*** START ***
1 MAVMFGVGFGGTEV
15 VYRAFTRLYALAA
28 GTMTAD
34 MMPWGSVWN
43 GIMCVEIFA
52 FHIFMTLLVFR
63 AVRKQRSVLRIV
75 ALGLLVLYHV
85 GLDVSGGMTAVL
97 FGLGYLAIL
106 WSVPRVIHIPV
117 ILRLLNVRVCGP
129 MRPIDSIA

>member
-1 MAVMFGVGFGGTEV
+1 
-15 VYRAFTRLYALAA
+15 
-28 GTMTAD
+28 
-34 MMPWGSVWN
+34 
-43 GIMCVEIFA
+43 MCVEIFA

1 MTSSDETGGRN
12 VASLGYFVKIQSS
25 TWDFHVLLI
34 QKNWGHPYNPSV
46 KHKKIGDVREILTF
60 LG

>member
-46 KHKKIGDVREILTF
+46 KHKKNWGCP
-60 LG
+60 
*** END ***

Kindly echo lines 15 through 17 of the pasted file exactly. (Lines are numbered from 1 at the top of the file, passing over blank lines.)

-1 MAVMFGVGFGGTEV
+1 
-15 VYRAFTRLYALAA